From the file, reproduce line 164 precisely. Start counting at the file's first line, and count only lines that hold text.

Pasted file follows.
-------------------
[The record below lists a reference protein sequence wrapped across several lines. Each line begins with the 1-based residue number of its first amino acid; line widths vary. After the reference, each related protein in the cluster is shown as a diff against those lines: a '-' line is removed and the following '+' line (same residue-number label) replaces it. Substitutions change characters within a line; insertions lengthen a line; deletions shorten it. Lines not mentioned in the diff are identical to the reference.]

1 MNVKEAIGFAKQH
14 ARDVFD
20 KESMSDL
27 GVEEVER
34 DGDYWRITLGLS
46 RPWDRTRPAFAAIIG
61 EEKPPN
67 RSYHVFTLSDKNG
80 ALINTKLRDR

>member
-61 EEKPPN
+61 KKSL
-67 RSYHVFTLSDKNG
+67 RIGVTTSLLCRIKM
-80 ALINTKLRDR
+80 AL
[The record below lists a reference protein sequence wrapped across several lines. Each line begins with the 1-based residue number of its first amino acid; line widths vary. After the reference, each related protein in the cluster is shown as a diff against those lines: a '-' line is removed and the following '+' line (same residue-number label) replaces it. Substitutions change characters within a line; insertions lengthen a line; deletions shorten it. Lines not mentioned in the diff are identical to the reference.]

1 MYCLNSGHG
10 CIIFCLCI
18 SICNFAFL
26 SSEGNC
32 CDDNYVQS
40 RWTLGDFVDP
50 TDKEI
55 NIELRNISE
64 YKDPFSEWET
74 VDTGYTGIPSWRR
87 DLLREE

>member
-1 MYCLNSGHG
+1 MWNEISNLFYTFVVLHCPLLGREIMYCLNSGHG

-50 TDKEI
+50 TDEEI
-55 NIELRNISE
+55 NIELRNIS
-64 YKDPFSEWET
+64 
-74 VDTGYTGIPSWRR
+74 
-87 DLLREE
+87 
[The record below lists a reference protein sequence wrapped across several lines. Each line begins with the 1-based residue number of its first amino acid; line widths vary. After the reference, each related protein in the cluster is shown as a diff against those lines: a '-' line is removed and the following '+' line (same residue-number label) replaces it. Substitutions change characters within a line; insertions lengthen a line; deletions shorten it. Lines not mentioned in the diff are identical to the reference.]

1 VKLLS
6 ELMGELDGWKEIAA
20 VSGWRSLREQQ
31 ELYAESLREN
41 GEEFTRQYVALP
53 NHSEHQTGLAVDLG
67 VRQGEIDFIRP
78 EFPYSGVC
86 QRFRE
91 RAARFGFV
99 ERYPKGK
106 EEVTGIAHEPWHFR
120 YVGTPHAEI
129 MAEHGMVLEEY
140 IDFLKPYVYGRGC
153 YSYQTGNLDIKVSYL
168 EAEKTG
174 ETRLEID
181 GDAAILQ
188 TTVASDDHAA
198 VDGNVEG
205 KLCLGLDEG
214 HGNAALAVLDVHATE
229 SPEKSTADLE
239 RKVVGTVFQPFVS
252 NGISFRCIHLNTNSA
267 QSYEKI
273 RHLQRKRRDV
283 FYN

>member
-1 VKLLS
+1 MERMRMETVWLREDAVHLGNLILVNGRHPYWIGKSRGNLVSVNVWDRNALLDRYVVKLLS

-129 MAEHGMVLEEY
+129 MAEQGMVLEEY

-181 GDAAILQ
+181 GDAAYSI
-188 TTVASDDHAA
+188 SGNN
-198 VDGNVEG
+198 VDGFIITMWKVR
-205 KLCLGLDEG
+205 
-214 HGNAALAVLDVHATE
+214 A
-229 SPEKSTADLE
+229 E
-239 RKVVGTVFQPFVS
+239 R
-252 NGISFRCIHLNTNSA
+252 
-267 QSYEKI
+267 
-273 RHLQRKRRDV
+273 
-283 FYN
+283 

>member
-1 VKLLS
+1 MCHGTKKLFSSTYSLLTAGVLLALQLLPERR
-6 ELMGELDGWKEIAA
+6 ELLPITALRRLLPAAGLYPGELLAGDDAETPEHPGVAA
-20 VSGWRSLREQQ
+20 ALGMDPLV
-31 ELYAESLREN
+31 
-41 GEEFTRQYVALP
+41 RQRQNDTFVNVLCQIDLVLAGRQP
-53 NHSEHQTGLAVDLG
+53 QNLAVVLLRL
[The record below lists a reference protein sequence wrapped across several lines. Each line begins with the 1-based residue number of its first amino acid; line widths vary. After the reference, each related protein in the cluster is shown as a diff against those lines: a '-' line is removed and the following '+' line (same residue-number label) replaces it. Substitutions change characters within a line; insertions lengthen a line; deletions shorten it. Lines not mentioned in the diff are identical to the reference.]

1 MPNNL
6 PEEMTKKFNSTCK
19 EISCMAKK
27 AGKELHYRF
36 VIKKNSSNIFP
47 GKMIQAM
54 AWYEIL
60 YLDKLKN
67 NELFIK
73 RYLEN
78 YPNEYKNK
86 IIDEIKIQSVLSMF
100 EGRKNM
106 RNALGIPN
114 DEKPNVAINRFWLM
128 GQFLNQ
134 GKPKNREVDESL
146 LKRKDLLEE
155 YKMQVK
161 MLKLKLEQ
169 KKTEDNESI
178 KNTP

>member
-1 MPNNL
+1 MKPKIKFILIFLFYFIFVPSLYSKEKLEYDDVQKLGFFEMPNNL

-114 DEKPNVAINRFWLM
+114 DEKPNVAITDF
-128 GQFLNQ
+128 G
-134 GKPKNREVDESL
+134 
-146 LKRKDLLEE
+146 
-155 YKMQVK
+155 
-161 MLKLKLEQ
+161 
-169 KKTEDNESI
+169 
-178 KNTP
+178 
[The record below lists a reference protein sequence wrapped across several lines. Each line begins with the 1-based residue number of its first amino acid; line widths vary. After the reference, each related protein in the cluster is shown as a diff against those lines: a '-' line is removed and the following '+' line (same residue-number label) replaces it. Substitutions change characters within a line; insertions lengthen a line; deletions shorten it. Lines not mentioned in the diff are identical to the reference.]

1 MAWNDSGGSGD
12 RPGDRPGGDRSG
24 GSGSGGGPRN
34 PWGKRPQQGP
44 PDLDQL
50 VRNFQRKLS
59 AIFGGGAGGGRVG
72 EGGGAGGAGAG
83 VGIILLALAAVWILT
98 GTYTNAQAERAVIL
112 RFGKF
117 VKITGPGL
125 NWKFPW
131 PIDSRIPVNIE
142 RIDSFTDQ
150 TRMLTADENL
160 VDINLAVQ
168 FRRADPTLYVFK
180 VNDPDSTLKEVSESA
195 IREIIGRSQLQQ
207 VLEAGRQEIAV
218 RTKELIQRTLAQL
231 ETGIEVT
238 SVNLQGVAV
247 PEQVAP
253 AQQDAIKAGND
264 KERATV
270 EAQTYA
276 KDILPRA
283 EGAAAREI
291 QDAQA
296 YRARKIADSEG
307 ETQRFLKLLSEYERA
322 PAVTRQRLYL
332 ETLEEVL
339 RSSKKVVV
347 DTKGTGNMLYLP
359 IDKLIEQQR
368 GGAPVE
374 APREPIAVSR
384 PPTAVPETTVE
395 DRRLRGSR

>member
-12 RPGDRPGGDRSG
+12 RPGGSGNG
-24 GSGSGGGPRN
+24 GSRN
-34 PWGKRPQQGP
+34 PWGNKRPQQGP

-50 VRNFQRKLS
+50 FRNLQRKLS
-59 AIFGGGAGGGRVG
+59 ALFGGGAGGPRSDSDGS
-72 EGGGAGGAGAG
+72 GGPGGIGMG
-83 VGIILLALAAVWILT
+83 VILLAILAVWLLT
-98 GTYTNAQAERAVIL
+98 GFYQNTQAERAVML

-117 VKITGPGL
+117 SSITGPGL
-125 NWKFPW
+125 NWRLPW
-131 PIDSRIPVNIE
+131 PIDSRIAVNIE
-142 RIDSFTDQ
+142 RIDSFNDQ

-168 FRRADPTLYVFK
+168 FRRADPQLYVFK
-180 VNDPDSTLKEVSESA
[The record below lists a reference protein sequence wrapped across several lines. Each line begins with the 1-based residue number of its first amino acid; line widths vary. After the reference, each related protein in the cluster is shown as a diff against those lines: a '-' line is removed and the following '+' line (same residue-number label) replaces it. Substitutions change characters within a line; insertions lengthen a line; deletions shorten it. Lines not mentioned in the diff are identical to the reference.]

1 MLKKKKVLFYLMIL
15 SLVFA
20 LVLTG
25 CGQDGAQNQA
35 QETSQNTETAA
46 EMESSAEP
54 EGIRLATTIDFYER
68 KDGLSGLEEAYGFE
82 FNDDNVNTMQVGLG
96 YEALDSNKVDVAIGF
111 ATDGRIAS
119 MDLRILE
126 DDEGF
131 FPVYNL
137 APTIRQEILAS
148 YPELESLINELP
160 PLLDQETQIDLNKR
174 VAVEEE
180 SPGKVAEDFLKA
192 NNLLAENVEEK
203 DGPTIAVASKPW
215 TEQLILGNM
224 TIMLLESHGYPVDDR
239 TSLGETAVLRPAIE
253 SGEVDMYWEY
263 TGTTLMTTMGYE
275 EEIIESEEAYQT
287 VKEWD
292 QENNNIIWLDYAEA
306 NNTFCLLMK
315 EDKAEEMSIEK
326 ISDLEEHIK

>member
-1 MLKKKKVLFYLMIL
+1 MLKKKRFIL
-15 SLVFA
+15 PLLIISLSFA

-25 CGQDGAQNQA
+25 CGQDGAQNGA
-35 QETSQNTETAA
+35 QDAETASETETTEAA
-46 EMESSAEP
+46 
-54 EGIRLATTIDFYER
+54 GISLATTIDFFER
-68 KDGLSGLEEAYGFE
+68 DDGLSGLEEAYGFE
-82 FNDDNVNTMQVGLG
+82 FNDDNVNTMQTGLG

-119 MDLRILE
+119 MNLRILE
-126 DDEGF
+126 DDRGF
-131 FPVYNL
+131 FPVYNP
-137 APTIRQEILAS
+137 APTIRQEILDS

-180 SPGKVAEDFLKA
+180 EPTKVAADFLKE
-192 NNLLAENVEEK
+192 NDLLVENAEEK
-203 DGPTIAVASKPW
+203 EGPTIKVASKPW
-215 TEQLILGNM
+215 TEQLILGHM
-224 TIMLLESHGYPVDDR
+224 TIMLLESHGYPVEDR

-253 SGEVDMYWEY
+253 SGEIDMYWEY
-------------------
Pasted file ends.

83 VGIILLALAAVWILT